“We are thrilled that Bill Buck, whose family has played such an important role in the development of Arlington, has agreed to give us this purchase option. Over the next two years, we will be having a conversation with the community about the best uses for this site, using the criterion and process being developed by our Community Facilities Study effort.”
In the announcement, the county said it has no specific plans for the site yet, but all but 1.35 acres of it is zoned as light industrial. That zoning allows the county to decide which of its chief land priorities — school buildings, a new transportation storage facility and open space — it wishes to devote the new land to.
Currently, Nova MMA/Crossfit Arlington occupies the westernmost building on the land, where it moved in 11 months ago after it was forced to move from its first location in Courthouse. It had previously stood next to Wilson Tavern, where a Hyatt House hotel expects to open next year.
The Board can opt out of the purchase before November 2017. The first payment was funded through CIP 2014 bond money. The land will be rolled into the ongoing Community Facilities Study, after which time the county will involve Arlington Public Schools — which just announced a plan to put 71 new trailers at elementary and middle schools by 2020 — in discussions on the site.
“Although funding for this purchase is not in the current CIP, sometimes you have to act when opportunities arise,” Hynes said in the release. “For many years, community members have suggested that this property should be in the public realm. We are delighted that after complex negotiations, we are able today to achieve that goal.”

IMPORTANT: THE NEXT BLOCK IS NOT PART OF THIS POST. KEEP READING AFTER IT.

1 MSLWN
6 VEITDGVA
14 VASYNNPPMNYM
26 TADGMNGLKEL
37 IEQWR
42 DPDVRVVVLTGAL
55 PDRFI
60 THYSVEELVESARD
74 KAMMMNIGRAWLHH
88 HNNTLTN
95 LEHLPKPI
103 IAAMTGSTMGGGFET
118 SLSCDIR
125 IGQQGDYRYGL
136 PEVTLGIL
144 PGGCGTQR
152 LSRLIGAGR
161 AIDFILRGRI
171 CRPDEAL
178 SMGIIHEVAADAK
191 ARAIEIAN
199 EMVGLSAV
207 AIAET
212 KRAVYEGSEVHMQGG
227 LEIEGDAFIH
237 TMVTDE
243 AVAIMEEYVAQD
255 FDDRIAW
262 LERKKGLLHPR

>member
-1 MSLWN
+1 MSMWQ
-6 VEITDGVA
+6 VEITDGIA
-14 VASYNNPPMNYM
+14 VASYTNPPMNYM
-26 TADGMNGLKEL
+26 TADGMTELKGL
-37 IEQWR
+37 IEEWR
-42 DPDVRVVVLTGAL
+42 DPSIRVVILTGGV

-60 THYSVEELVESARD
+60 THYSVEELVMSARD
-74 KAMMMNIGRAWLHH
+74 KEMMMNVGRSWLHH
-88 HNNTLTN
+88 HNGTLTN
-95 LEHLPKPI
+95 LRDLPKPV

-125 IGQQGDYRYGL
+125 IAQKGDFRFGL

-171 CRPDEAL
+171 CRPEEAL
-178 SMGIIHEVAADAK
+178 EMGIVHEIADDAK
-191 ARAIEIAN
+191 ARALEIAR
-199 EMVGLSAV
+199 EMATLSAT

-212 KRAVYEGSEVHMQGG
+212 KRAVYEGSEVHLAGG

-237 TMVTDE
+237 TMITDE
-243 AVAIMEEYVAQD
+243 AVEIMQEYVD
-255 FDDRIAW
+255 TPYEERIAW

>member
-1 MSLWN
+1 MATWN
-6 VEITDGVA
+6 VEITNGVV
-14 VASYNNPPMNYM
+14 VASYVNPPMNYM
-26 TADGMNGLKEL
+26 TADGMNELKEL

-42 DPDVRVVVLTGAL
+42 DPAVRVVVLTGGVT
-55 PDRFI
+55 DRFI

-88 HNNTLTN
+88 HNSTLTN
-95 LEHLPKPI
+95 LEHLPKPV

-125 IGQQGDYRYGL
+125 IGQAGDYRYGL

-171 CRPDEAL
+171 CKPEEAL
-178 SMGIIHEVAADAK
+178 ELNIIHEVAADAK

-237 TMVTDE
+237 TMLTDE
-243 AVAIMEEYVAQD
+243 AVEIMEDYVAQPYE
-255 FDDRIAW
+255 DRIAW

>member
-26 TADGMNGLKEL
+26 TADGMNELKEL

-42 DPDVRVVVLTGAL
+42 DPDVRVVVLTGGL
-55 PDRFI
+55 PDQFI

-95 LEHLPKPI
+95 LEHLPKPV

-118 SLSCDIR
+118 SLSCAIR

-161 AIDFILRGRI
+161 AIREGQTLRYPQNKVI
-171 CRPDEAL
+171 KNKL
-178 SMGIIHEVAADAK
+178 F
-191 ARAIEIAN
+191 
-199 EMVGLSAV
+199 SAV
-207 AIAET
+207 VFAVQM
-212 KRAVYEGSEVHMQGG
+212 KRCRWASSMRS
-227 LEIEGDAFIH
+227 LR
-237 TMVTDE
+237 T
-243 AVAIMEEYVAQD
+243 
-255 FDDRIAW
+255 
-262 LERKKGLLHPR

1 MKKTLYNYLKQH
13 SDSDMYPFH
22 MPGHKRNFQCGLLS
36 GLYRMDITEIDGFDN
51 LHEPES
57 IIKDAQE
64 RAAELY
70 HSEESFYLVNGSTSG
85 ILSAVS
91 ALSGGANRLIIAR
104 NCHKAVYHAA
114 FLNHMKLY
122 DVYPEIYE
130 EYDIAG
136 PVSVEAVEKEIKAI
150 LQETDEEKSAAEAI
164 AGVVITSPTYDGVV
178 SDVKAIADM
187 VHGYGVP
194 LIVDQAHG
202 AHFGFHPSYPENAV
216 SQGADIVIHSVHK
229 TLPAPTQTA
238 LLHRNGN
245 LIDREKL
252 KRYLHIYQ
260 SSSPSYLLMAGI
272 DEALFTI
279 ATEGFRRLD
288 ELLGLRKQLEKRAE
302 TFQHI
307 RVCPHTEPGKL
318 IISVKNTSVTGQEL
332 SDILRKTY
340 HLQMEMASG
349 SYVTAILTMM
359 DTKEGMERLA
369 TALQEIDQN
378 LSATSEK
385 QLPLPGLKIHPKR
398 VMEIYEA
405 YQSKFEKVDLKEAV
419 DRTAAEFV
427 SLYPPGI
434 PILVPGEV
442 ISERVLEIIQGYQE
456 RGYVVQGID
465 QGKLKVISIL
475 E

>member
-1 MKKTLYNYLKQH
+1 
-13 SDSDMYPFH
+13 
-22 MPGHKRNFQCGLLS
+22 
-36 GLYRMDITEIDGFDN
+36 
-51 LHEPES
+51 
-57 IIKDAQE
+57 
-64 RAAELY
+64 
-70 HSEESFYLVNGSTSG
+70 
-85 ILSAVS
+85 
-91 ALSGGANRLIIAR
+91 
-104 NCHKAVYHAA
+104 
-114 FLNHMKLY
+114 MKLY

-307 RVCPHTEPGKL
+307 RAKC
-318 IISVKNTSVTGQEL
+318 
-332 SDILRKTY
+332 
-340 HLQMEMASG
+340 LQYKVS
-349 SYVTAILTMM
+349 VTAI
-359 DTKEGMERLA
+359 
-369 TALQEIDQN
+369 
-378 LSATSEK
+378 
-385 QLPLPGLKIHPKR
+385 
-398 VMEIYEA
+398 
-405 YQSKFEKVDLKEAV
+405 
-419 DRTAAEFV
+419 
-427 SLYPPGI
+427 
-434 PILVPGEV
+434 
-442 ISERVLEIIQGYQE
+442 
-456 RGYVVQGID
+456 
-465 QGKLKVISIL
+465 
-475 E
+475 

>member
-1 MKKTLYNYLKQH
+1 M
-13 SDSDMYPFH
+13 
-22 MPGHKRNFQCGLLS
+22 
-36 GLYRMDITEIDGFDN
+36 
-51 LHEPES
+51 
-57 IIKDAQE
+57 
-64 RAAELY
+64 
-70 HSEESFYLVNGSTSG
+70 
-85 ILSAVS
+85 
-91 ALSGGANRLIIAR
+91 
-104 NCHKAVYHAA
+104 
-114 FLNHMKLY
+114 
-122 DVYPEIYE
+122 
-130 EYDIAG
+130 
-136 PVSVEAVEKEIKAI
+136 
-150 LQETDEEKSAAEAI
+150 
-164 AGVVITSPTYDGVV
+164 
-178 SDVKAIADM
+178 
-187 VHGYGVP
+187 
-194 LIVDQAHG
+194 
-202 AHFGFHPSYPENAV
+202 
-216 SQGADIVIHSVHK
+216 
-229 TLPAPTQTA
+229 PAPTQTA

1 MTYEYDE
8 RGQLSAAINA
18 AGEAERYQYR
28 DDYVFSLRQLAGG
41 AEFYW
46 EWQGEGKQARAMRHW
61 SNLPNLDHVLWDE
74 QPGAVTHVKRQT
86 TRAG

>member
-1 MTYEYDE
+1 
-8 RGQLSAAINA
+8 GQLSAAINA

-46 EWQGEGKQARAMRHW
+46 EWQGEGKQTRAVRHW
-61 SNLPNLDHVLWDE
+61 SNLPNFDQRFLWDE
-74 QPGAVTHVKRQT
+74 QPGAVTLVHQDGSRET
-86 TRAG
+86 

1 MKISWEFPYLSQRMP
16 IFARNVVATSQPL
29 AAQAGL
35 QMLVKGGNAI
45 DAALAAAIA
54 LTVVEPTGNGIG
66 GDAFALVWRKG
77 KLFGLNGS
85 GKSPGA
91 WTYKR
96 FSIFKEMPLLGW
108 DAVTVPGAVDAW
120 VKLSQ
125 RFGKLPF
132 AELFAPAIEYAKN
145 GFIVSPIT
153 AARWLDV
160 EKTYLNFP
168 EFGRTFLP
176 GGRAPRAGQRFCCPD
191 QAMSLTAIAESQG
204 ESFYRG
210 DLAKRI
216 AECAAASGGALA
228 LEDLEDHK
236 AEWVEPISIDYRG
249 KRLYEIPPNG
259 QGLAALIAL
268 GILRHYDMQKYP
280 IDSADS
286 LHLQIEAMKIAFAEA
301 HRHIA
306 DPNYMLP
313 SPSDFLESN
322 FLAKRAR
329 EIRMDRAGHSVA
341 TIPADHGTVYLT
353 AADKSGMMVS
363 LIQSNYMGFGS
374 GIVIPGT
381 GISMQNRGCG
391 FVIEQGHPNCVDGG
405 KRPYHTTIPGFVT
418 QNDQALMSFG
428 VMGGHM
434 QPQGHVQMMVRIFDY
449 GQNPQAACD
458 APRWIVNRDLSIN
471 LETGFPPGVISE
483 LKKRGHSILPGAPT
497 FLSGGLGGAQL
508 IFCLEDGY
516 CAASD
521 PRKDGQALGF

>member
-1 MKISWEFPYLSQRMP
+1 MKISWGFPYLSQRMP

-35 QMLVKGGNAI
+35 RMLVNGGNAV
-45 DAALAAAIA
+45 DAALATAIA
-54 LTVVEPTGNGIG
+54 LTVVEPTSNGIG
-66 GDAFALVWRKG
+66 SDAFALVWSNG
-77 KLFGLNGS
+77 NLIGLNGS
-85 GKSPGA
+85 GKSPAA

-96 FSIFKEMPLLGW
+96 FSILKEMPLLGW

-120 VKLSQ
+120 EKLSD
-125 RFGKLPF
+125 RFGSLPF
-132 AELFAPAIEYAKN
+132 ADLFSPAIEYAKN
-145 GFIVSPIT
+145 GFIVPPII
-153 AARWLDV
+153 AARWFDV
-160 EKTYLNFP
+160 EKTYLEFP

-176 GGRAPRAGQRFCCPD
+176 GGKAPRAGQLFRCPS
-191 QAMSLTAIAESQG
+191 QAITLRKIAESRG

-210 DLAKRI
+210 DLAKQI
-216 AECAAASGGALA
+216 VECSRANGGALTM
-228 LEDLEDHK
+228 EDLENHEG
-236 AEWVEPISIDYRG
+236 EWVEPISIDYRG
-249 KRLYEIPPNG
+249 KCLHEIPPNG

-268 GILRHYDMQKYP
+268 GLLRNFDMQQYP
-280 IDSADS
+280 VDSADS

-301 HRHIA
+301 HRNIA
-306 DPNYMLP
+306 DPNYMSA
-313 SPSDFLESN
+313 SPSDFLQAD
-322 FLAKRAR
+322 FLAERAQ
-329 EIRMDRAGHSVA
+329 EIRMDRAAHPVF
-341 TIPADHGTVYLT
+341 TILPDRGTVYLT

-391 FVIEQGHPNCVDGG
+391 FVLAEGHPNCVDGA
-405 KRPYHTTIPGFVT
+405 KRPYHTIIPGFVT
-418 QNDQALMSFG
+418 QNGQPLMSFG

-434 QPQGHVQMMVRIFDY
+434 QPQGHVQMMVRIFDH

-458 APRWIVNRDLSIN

This is the biggest county land acquisition since it acquired 7.1 acres for Long Bridge Park in 2011, in an exchange for additional zoning from a developer. The 1.35-acres not zoned for industrial use are zoned for residential, which allows building streets, sidewalks, trails and recreational facilities.
The incident happened just before 8:00 p.m. this past Thursday. The juvenile was playing tennis in the park, on the 700 block of N. Monroe Street, when the man exposed himself.
“The suspect is described as a Hispanic male in his twenties, approximately 5’7″ and 190 lbs,” according to the Arlington County Police daily crime report. “He was wearing black athletic pants, a dark shirt and a black baseball hat.”
(Updated at noon) More and more dead trees are being turned into animals around Arlington.
Artist Andrew Mallon, owner of Potomac Tree Structures, drew attention for the bear he carved into a tree on 14th Street N. in Virginia Square last summer and business has only improved since then.
“I think it can get very big,” Mallon said. “I think that it is something that’s going to keep growing. I get more and more calls all the time.”
The Virginia Square tree has been completely transformed. Where was once a bear in the middle of a dead tree, there is now a complete statue, with a fox curling around the trunk and a hawk perched on top.
An Andrew Mallon original has popped up in Maywood, with an owl perched on top of a carved down tree with a “green man” etched in the middle. That sculpture, on the 3500 block of 21st Avenue N. is set back a little from the road — unlike the bear, hawk and fox tree, which is almost on the sidewalk.
South Arlington also has a bit of tree art. On the 4000 block of 19th Street S. in Douglas Park, Mallon took a stump and carved two dogs chasing two squirrels up a tree.
“Most people don’t even really know exactly what they want,” Mallon said. “They mostly say ‘you’re the artist, you tell me.'”